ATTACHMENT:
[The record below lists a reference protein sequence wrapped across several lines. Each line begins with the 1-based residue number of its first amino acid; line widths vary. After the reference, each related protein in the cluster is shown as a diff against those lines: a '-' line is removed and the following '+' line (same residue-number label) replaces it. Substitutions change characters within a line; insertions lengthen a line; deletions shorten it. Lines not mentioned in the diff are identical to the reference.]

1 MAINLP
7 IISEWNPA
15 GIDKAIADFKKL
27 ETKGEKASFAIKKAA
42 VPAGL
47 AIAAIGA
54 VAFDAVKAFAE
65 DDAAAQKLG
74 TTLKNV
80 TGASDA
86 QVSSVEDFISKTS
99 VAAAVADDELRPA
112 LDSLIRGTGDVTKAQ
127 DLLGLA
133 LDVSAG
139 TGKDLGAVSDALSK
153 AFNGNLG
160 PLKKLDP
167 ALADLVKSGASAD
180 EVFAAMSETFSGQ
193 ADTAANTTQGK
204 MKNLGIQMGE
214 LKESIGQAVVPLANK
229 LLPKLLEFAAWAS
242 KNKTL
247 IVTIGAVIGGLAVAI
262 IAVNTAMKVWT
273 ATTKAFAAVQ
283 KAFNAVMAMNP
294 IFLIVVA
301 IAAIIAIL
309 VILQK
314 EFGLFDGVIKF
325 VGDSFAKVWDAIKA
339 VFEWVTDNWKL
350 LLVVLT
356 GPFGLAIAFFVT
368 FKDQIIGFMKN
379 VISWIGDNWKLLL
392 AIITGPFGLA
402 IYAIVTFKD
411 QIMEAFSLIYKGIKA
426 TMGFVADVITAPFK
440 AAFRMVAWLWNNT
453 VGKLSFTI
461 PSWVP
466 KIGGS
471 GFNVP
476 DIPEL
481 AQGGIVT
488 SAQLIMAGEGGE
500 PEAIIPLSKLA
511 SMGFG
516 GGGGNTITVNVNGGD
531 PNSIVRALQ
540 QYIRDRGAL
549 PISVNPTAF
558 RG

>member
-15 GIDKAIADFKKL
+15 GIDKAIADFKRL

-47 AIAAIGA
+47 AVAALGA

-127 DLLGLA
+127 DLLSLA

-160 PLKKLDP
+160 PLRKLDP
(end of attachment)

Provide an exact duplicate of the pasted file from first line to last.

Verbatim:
[The record below lists a reference protein sequence wrapped across several lines. Each line begins with the 1-based residue number of its first amino acid; line widths vary. After the reference, each related protein in the cluster is shown as a diff against those lines: a '-' line is removed and the following '+' line (same residue-number label) replaces it. Substitutions change characters within a line; insertions lengthen a line; deletions shorten it. Lines not mentioned in the diff are identical to the reference.]

1 MAINLP
7 IISEWNPA
15 GIDKAIADFKKL
27 ETKGEKASFAIKKAA
42 VPAGL
47 AIAAIGA
54 VAFDAVKAFAE
65 DDAAAQKLG
74 TTLKNV
80 TGASDA
86 QVSSVEDFISKTS
99 VAAAVADDELRPA
112 LDSLIRGTGDVTKAQ
127 DLLGLA
133 LDVSAG
139 TGKDLGAVSDALSK
153 AFNGNLG
160 PLKKLDP
167 ALADLVKSGASAD
180 EVFAAMSETFSGQ
193 ADTAANTTQGK
204 MKNLGIQMGE
214 LKESIGQAVVPLANK
229 LLPKLLEFAAWAS
242 KNKTL
247 IVTIGAVIGGLAVAI
262 IAVNTAMKVWT
273 ATTKAFAAVQ
283 KAFNAVMAMNP
294 IFLIVVA
301 IAAIIAIL
309 VILQK
314 EFGLFDGVIKF
325 VGDSFAKVWDAIKA
339 VFEWVTDNWKL
350 LLVVLT
356 GPFGLAIAFFVT
368 FKDQIIGFMKN
379 VISWIGDNWKLLL
392 AIITGPFGLA
402 IYAIVTFKD
411 QIMEAFSLIYKGIKA
426 TMGFVADVITAPFK
440 AAFRMVAWLWNNT
453 VGKLSFTI
461 PSWVP
466 KIGGS
471 GFNVP
476 DIPEL
481 AQGGIVT
488 SAQLIMAGEGGE
500 PEAIIPLSKLA
511 SMGFG
516 GGGGNTITVNVNGGD
531 PNSIVRALQ
540 QYIRDRGAL
549 PISVNPTAF
558 RG

>member
-15 GIDKAIADFKKL
+15 GIDKAIADFKRL

-47 AIAAIGA
+47 AVAALGA

-127 DLLGLA
+127 DLLSLA

-160 PLKKLDP
+160 PLRKLDP